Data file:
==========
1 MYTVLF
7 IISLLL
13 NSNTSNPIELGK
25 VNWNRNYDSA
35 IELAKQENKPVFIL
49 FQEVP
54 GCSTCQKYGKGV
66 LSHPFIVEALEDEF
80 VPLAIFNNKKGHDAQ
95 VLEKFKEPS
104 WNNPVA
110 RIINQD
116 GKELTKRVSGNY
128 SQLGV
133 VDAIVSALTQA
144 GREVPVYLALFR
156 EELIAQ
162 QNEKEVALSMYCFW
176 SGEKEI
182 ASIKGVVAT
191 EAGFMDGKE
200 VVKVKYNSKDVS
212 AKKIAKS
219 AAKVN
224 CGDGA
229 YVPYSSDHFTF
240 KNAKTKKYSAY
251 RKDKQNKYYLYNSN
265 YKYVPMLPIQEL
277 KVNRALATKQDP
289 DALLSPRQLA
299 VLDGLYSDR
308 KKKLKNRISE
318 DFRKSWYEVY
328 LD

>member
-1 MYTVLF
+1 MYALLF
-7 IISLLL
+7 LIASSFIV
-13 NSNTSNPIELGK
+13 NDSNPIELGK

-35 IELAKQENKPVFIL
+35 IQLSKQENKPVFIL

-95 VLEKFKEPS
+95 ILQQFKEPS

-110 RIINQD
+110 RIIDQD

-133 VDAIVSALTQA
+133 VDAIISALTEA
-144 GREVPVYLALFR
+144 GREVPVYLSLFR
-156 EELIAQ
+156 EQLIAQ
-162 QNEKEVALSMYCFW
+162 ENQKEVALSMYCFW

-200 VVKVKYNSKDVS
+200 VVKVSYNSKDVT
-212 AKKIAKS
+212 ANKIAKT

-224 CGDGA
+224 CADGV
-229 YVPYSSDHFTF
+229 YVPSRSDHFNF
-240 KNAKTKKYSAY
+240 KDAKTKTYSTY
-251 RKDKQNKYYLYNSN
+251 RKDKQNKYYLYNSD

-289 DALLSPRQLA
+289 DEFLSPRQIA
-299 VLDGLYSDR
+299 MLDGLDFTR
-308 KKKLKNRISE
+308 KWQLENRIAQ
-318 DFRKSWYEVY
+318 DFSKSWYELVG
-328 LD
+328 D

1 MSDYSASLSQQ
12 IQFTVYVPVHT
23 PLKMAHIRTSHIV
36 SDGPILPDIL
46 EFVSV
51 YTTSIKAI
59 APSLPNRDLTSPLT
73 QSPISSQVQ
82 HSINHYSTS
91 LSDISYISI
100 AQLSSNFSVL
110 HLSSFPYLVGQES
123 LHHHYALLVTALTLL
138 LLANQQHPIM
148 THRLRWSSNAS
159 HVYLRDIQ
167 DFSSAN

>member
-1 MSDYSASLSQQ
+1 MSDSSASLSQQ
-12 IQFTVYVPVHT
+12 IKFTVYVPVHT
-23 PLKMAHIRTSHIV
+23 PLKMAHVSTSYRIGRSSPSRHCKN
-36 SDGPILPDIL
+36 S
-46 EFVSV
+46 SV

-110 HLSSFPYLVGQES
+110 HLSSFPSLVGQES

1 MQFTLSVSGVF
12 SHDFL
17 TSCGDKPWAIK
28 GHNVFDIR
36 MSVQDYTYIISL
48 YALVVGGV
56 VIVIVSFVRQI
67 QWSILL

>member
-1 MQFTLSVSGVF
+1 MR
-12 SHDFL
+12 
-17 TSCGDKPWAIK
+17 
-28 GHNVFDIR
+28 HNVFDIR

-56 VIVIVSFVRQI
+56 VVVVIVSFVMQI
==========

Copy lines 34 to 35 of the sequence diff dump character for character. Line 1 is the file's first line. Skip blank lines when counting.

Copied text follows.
318 DFRKSWYEVY
328 LD